Derry man Ciarán Ó Dochartaigh tells of wife deportation fear
A Londonderry man has said he fears his family will be broken up if the Home Office goes ahead with the deportation of his Colombian-born wife.
Artist Ciarán Ó Dochartaigh said the move would leave the couple with a difficult choice over the future of their one-year-old son, Emilio.
He described the prospect of his wife being forced to leave as "horrific", saying it "didn't bear thinking about".
His wife has been told she must leave the UK at the end of May.
Laura Durán, who is also an artist, worked at the Turner Prize exhibition during Derry's City of Culture celebrations,
"It is quite stressful," Mr Ó Dochartaigh said. "My main concern is for the baby and his future and what's right for him."
The couple said a procedural issue had created a "nightmare scenario" for them.
Ms Durán said she did not know what she would do if the deportation was carried out.
"We're trying to remain positive and hope that it isn't the case, because this is the best place for him, by my side," she said.
The couple met at a London art college in 2011.
Ms Duran was in the UK on a study visa, but after their marriage the following year they applied for permanent residence for her as the spouse of an EU national.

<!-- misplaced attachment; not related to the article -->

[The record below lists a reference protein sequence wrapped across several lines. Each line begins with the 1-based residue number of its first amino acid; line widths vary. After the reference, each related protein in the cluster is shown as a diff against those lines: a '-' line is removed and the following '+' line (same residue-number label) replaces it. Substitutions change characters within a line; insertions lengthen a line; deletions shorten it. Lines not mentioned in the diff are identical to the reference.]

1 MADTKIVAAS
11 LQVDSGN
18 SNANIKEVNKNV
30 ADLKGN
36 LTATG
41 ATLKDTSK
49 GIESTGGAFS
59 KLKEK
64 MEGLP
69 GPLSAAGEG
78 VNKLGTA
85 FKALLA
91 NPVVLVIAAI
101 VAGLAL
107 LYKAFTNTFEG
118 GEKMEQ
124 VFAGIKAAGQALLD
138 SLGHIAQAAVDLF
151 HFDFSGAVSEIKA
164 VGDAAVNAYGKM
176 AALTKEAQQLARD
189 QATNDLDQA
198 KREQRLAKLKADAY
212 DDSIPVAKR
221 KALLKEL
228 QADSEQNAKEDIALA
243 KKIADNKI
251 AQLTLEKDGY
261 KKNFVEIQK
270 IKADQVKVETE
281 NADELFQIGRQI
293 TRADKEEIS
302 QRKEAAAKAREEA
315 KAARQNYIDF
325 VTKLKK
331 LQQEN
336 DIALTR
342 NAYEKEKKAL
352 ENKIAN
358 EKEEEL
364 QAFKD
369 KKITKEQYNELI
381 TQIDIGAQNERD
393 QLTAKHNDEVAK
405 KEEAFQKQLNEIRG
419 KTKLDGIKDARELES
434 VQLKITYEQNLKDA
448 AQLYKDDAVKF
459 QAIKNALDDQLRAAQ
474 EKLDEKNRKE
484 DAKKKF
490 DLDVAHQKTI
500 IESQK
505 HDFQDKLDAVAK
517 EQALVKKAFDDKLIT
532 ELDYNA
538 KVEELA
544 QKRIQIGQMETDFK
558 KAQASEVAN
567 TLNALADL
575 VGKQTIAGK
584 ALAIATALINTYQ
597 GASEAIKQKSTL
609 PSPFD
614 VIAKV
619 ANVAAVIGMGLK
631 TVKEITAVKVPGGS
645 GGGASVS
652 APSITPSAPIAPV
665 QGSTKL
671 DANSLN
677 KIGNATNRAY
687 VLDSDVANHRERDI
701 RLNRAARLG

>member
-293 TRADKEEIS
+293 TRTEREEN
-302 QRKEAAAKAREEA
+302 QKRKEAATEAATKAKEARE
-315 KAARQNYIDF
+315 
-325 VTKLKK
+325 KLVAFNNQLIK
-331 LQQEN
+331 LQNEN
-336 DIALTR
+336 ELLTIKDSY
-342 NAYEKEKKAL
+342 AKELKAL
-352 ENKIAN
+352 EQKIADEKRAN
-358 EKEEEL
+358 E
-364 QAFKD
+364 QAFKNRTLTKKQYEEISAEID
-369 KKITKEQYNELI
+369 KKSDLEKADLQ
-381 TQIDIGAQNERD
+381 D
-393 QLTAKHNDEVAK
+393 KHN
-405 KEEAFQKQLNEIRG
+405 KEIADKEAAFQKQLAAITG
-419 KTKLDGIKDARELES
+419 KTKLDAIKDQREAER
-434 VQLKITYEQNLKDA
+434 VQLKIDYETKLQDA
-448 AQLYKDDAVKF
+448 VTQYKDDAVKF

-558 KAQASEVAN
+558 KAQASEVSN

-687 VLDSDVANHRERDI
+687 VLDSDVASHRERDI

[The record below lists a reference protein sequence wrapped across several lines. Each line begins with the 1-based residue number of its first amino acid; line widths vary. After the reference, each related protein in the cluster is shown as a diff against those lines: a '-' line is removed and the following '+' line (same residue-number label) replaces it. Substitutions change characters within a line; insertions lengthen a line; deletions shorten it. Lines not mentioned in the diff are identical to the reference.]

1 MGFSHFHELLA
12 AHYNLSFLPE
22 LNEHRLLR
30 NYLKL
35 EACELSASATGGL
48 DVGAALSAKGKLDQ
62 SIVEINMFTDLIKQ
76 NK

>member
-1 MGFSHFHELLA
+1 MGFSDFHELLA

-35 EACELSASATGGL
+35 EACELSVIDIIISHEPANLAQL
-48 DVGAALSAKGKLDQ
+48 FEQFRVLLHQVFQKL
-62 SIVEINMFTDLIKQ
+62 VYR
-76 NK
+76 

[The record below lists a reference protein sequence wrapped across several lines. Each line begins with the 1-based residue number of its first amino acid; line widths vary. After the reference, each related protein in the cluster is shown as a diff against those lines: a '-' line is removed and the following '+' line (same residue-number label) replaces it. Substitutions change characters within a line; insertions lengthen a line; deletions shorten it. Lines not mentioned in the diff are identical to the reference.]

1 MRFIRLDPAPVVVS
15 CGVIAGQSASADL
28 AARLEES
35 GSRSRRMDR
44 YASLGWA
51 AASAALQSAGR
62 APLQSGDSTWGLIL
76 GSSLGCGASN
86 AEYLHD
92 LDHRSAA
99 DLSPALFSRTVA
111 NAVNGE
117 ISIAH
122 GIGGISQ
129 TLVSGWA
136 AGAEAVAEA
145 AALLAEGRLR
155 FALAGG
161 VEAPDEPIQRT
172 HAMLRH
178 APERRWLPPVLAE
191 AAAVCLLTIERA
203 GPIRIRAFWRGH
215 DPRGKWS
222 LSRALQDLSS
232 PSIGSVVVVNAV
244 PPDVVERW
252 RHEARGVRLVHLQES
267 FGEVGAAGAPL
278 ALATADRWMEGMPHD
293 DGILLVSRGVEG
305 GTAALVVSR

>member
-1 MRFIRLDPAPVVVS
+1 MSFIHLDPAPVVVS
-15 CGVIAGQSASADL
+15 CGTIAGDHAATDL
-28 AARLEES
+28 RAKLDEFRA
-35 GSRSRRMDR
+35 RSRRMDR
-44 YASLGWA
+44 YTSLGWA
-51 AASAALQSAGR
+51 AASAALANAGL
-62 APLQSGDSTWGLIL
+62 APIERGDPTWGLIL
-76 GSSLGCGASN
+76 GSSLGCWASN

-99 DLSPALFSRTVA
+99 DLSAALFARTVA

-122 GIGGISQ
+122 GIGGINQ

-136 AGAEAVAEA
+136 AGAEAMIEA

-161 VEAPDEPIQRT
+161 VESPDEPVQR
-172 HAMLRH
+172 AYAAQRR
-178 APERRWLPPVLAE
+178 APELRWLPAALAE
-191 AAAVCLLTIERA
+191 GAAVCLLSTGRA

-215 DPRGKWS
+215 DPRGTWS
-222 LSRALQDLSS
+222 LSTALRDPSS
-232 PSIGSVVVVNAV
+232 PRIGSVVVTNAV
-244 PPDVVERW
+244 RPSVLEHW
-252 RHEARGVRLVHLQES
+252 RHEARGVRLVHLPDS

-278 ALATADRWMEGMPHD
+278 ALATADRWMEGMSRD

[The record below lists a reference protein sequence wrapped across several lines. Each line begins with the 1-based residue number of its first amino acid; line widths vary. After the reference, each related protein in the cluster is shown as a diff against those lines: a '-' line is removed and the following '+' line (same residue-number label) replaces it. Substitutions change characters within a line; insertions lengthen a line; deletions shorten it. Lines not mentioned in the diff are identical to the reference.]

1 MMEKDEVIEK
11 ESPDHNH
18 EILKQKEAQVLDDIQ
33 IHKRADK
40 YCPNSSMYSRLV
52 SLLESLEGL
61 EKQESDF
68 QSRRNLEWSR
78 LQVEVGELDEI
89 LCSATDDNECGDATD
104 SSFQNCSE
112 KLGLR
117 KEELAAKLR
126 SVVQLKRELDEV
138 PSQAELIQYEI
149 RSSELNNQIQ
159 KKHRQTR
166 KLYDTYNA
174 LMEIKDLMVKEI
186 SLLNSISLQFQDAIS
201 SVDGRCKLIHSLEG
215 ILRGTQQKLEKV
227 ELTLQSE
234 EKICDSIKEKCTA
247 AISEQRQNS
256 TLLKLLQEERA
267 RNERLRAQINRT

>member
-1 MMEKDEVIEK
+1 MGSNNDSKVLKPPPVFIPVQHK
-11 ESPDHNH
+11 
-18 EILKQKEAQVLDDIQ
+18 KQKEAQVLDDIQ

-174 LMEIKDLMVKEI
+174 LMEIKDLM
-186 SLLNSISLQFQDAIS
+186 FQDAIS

In October last year her request was refused. The couple believe that was because despite holding an Irish passport, Mr Ó Dochartaigh is considered a British national under Home Office rules and different conditions apply under such circumstances.
They appealed and, in April while it was pending, they travelled to America to visit Ms Durán's family. They took legal advice before leaving and were told it would not be a problem.
But on their return they were detained at Heathrow and questioned for several hours.
The couple have said they have since discovered that if you leave the jurisdiction while a residency appeal is pending, the Home Office considers the appeal to have been abandoned.
Ms Durán described the experience of being detained and questioned at Heathrow.
"We thought the peak of our problems was taking an overnight transatlantic flight with a one-year-old and getting no sleep," she said.
"Little did we know the nightmare we were getting into.
"I just remember when they handed me a care pack with a bar of soap, some toothpaste and some socks and I'm holding my one-year-old, bursting into tears thinking 'how has this happened and how long am I going to be here?'"
The family, who currently live in London, said if the deportation order was enforced their son would probably have to leave with his mother.
Ms Durán would be deported to America as she has dual Colombian and American citizenship.